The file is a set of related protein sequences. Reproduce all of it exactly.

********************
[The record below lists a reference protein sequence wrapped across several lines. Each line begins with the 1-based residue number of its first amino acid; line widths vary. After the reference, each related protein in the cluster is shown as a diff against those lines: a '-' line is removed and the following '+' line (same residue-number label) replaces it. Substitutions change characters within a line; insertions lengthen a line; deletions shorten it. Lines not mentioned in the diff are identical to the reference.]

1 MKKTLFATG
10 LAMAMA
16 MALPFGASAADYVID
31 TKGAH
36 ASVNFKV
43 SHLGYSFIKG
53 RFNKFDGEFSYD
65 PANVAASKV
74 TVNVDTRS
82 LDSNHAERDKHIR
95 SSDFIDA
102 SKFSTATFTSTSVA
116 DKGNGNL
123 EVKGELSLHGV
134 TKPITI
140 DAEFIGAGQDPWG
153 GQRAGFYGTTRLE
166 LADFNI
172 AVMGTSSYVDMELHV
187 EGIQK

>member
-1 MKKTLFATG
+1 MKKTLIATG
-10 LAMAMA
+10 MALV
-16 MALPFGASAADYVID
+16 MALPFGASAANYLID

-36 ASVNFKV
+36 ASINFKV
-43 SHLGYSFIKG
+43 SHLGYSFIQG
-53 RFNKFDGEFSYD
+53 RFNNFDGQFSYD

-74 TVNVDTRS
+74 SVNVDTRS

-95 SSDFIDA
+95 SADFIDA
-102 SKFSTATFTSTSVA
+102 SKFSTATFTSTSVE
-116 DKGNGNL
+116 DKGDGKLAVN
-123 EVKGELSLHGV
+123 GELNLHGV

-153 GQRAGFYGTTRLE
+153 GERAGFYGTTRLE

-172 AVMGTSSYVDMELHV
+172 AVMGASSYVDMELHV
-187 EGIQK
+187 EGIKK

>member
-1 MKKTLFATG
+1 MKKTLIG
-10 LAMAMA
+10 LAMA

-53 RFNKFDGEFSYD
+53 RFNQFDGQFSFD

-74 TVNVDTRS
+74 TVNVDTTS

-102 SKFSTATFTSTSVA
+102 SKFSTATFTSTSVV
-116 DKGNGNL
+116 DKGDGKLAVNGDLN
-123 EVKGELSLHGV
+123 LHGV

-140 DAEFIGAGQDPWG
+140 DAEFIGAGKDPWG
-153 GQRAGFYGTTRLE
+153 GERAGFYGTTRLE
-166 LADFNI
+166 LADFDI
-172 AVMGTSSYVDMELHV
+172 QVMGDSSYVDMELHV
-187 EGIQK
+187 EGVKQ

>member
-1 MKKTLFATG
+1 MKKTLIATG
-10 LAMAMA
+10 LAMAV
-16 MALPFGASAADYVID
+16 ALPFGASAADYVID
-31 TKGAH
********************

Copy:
[The record below lists a reference protein sequence wrapped across several lines. Each line begins with the 1-based residue number of its first amino acid; line widths vary. After the reference, each related protein in the cluster is shown as a diff against those lines: a '-' line is removed and the following '+' line (same residue-number label) replaces it. Substitutions change characters within a line; insertions lengthen a line; deletions shorten it. Lines not mentioned in the diff are identical to the reference.]

1 MKKTLFATG
10 LAMAMA
16 MALPFGASAADYVID
31 TKGAH
36 ASVNFKV
43 SHLGYSFIKG
53 RFNKFDGEFSYD
65 PANVAASKV
74 TVNVDTRS
82 LDSNHAERDKHIR
95 SSDFIDA
102 SKFSTATFTSTSVA
116 DKGNGNL
123 EVKGELSLHGV
134 TKPITI
140 DAEFIGAGQDPWG
153 GQRAGFYGTTRLE
166 LADFNI
172 AVMGTSSYVDMELHV
187 EGIQK

>member
-1 MKKTLFATG
+1 MKKTLIATG
-10 LAMAMA
+10 MALV
-16 MALPFGASAADYVID
+16 MALPFGASAANYLID

-36 ASVNFKV
+36 ASINFKV
-43 SHLGYSFIKG
+43 SHLGYSFIQG
-53 RFNKFDGEFSYD
+53 RFNNFDGQFSYD

-74 TVNVDTRS
+74 SVNVDTRS

-95 SSDFIDA
+95 SADFIDA
-102 SKFSTATFTSTSVA
+102 SKFSTATFTSTSVE
-116 DKGNGNL
+116 DKGDGKLAVN
-123 EVKGELSLHGV
+123 GELNLHGV

-153 GQRAGFYGTTRLE
+153 GERAGFYGTTRLE

-172 AVMGTSSYVDMELHV
+172 AVMGASSYVDMELHV
-187 EGIQK
+187 EGIKK

>member
-1 MKKTLFATG
+1 MKKTLIG
-10 LAMAMA
+10 LAMA

-53 RFNKFDGEFSYD
+53 RFNQFDGQFSFD

-74 TVNVDTRS
+74 TVNVDTTS

-102 SKFSTATFTSTSVA
+102 SKFSTATFTSTSVV
-116 DKGNGNL
+116 DKGDGKLAVNGDLN
-123 EVKGELSLHGV
+123 LHGV

-140 DAEFIGAGQDPWG
+140 DAEFIGAGKDPWG
-153 GQRAGFYGTTRLE
+153 GERAGFYGTTRLE
-166 LADFNI
+166 LADFDI
-172 AVMGTSSYVDMELHV
+172 QVMGDSSYVDMELHV
-187 EGIQK
+187 EGVKQ

>member
-1 MKKTLFATG
+1 MKKTLIATG
-10 LAMAMA
+10 LAMAV
-16 MALPFGASAADYVID
+16 ALPFGASAADYVID
-31 TKGAH